Pima Community College has been awarded two federal grants totaling more than $6.3 million to focus on increasing enrollment for Hispanic and low-income students in science, technology, engineering and mathematics.
With the funding, PCC hopes to improve overall success for low-income students.
The Northwest Campus will benefit from the added funding. The campus, which serves about 6,500 students in Tucson, Oro Valley and Marana, received a U.S. Department of Education Title III – Thinking Outside the Box grant to integrate instruction and student support in order to increase low-income student completion rates.
The award over the five-year life of the grant is $1,995,795.
Through the grant, PCC will improve assessment, monitoring, intervention and support for at-risk students.
The funds will also go toward teaching PCC faculty to make new technologies and best practices part of classroom instruction. It also will develop an engagement center in the Northwest Campus, which will bring instructors, students, support staff and peer tutors together.
“The grant will strengthen the Northwest’s ability to combine instructional and support resources to maximize student engagement and success,” said Dr. Alex Kajstura, president of the Northwest Campus.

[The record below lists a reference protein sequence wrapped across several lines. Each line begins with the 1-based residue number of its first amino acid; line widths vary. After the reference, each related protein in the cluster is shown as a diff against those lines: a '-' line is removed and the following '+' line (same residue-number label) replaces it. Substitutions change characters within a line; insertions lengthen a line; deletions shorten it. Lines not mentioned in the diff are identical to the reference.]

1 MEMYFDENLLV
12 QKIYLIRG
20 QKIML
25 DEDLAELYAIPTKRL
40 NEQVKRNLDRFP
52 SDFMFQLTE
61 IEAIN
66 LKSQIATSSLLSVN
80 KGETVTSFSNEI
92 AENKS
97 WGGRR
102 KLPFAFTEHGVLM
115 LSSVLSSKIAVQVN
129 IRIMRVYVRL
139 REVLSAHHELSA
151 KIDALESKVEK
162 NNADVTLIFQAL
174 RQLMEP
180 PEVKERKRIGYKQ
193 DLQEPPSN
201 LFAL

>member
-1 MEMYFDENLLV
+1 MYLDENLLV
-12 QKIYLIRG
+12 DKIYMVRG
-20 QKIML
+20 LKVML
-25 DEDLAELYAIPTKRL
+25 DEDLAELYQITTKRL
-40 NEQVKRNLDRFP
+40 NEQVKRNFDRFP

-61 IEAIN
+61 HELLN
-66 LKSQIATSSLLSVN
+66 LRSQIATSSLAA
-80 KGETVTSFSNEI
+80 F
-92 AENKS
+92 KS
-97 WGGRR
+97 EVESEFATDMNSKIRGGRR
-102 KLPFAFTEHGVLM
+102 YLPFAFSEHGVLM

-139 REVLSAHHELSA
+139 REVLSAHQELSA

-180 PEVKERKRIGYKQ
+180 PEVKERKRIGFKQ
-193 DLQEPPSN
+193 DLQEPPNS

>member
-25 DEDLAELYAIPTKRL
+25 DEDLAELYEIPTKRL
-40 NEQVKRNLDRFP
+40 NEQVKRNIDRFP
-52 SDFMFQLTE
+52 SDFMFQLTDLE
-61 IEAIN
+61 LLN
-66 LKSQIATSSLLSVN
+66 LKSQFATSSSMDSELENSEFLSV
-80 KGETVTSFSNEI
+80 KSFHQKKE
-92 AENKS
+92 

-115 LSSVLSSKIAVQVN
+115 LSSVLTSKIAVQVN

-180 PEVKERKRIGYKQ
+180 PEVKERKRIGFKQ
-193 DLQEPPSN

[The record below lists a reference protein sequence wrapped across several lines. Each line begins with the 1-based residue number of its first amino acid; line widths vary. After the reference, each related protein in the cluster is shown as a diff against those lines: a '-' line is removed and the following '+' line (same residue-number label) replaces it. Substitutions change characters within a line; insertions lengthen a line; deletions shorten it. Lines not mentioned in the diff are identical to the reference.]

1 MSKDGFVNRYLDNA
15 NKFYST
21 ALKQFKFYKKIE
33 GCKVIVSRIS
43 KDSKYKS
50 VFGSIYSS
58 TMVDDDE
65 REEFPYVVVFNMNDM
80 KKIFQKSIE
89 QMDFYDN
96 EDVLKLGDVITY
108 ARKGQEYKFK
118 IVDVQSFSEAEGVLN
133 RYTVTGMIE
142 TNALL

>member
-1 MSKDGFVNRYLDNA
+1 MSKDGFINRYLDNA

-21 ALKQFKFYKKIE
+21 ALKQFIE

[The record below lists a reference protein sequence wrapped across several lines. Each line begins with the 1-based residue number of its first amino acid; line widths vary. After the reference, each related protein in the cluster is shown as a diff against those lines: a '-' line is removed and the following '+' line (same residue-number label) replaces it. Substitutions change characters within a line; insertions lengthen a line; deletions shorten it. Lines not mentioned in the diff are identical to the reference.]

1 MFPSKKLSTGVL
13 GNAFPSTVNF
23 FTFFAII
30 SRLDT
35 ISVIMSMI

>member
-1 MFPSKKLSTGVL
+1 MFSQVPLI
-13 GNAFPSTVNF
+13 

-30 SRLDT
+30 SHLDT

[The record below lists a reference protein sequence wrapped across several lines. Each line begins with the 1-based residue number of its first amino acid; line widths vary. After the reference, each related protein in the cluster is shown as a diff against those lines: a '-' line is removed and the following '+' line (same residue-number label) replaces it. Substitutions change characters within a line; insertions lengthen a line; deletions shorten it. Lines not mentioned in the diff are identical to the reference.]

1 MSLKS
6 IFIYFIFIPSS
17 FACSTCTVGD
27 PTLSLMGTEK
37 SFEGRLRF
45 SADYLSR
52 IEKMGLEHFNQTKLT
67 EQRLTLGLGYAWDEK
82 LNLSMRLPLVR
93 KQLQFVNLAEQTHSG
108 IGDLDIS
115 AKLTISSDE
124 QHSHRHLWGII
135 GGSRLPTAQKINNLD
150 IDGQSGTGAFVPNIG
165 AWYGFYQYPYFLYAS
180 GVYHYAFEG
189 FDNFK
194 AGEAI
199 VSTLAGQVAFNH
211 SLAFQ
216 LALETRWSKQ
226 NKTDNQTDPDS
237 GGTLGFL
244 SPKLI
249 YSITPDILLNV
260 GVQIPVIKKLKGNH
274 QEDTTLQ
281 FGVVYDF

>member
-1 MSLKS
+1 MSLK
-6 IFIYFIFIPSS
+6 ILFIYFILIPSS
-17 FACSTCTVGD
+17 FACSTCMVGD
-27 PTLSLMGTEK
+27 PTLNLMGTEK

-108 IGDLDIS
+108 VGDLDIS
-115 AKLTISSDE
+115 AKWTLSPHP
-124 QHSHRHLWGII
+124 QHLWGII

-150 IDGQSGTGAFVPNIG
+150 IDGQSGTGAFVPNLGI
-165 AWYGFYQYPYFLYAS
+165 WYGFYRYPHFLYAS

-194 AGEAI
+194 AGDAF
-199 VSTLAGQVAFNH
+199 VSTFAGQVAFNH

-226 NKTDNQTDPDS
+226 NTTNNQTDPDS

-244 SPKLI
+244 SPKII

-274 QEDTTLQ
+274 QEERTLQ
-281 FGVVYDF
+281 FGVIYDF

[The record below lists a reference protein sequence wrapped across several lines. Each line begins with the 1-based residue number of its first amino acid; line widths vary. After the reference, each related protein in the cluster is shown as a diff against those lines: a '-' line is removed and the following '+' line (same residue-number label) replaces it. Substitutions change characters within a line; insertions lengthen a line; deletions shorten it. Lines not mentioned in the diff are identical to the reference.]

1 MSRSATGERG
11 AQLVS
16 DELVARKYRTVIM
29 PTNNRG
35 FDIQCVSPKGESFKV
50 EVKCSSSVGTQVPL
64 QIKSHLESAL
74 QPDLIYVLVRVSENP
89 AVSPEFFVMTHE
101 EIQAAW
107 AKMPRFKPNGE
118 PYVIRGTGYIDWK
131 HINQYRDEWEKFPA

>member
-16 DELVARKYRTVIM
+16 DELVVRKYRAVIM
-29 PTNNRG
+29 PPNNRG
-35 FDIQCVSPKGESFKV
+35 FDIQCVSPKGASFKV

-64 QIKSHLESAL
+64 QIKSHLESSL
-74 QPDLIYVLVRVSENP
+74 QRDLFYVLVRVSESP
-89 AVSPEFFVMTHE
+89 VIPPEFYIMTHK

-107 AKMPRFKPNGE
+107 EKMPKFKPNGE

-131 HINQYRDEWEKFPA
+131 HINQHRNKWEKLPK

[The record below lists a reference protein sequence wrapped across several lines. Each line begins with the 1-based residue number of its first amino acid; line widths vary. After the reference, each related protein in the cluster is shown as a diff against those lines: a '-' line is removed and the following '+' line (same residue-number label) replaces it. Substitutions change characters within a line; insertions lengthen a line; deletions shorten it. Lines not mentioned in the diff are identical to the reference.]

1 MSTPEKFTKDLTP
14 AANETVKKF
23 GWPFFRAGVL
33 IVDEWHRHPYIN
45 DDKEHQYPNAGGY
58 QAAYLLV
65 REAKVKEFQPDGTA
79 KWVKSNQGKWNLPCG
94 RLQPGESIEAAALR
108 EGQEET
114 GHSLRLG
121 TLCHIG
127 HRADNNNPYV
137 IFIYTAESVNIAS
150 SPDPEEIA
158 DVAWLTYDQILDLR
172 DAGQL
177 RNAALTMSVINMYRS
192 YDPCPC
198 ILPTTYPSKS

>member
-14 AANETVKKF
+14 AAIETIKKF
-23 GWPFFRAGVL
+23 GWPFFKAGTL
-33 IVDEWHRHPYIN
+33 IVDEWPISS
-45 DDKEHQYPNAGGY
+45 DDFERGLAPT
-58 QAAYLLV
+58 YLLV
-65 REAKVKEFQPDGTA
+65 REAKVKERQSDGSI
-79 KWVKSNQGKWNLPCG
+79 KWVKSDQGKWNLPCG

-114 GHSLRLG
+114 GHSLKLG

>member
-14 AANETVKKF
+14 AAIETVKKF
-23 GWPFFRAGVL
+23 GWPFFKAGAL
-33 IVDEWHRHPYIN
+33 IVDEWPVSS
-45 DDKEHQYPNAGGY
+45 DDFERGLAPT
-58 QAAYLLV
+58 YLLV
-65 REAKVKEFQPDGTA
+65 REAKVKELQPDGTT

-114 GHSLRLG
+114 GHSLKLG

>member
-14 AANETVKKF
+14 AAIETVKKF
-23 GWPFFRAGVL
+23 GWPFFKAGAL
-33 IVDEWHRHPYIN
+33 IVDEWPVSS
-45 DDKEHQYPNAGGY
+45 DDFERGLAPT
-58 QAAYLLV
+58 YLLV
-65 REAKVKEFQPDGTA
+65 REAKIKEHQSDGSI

At the West Campus, PCC has received a U.S. Department of Education Hispanic Serving Institutions Grant. PCC is one of eight Hispanic-serving colleges in Arizona.
An institution receives a Hispanic-serving designation when more than 25 percent of student enrollment is Hispanic.
Through the grant, PCC will improve education achievement in the transfer-level sciences, focusing on innovative approaches to mathematics, a critical component to success in the sciences. Additional areas of focus will be on engineering, chemistry, physics and majors biology.
The grant is aimed at helping PCC integrate new teaching and learning technologies, support collaborative and inquiry-based teaching, and enhance opportunities for professional tutoring to support student success.
The grant will also seek to strengthen existing ties with the University of Arizona in engineering, and other science areas, and provide more comprehensive support to students as they work toward a two-year associate degree in science with the intent to transfer to a four-year institution.
The award over the five-year life of the grant is $4,321,377 in added revenue for the West Campus.
Dr. Lou Albert, president of the West Campus, said, “The college’s increased emphasis on achievement in STEM fields will help our students transfer to a university to attain a bachelor’s degree, or find employment in industries that will be the backbone of economic development in the region.”
The PCC Board of Governors is expected to approve the grants on Nov. 9.